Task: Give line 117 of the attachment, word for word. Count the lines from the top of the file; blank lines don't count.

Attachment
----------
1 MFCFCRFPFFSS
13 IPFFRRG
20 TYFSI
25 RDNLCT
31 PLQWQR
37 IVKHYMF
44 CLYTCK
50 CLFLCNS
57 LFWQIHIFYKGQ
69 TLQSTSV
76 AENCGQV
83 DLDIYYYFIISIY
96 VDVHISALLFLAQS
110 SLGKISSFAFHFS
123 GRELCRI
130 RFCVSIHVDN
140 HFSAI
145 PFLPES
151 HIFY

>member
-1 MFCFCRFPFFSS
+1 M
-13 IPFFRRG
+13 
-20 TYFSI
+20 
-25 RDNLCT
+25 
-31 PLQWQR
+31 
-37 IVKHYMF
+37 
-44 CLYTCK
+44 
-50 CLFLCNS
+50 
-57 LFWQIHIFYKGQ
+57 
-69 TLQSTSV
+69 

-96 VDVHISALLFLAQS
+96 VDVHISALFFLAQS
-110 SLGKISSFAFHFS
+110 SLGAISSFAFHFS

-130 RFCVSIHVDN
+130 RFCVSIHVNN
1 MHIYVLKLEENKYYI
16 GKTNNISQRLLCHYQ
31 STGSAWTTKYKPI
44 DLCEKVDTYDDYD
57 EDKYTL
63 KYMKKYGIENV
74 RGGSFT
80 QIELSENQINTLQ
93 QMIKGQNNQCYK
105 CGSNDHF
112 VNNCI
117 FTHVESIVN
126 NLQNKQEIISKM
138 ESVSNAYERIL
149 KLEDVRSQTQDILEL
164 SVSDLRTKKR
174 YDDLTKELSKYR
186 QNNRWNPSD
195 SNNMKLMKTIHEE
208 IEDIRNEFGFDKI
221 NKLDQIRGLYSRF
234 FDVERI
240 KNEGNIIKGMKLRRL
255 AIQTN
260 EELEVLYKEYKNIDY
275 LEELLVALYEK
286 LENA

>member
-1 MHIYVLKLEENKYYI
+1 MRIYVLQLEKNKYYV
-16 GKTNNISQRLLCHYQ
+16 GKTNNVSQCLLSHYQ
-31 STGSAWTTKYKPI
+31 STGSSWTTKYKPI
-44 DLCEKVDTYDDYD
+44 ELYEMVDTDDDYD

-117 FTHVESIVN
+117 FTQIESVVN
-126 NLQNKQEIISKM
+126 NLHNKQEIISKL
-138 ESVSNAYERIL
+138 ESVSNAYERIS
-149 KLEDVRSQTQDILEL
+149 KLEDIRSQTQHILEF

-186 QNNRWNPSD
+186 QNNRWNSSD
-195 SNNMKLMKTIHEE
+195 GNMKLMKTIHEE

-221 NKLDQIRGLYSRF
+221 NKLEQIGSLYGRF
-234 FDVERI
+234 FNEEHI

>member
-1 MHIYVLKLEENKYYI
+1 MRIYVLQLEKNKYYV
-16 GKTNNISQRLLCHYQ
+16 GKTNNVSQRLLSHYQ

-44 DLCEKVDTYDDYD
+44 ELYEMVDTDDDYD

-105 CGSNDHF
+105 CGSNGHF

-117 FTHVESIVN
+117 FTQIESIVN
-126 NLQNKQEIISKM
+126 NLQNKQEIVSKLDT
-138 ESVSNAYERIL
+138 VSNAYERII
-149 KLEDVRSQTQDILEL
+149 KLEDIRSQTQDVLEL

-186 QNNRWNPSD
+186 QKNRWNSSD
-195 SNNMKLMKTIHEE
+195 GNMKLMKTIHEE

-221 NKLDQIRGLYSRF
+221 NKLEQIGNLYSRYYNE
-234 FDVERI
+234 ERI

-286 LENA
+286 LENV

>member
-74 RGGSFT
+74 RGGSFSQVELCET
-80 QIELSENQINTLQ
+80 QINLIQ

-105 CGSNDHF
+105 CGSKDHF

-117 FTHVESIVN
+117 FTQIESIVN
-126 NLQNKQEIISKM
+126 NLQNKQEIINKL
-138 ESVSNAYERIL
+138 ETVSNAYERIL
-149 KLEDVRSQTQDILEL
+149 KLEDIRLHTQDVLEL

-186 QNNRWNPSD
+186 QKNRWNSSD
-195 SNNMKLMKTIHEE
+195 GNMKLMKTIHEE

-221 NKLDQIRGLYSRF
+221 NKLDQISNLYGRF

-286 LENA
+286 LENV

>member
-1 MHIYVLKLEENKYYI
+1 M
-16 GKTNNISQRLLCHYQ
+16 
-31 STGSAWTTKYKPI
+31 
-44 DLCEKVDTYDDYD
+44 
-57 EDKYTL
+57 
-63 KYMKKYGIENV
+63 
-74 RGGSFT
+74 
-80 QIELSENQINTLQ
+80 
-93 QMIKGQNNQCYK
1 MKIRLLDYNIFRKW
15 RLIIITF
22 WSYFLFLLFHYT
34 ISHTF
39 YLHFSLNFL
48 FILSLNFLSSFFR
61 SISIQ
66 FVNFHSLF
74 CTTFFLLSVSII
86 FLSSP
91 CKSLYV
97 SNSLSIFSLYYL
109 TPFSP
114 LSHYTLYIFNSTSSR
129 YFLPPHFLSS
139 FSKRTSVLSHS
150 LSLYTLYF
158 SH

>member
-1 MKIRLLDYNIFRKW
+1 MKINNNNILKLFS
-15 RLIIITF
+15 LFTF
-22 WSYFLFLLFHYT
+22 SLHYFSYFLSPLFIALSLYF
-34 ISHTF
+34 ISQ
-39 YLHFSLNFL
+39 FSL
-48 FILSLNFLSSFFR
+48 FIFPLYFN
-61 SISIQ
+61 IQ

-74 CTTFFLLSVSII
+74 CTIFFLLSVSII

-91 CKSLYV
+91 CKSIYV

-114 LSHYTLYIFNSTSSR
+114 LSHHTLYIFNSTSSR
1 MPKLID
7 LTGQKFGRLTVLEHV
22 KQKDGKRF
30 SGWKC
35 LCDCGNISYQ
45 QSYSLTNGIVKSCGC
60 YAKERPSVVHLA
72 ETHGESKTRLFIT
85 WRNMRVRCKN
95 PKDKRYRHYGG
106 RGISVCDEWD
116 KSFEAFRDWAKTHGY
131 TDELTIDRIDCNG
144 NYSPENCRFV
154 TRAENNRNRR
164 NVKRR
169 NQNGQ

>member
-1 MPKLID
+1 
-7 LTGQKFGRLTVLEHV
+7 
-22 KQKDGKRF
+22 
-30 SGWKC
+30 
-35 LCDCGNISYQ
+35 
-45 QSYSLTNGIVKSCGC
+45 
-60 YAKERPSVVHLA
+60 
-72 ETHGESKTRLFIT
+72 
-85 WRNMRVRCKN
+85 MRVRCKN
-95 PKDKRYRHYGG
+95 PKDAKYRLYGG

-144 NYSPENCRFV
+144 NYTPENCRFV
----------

+186 QKNRWNSSD